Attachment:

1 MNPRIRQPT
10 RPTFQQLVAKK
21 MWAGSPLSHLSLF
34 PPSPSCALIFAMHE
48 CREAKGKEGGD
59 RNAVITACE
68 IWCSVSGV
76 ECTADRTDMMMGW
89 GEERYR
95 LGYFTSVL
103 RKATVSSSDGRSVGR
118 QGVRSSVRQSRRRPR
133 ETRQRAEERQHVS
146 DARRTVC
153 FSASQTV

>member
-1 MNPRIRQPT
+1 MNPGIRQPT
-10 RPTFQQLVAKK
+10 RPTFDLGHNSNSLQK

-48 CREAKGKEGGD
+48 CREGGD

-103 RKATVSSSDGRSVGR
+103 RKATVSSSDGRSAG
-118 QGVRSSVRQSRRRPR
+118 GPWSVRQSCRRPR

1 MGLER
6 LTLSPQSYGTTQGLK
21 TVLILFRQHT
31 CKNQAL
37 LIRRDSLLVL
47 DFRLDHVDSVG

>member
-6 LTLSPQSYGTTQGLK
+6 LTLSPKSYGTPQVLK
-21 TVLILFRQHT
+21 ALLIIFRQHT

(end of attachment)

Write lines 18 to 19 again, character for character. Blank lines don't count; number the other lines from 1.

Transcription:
+1 MNPGIRQPT
-10 RPTFQQLVAKK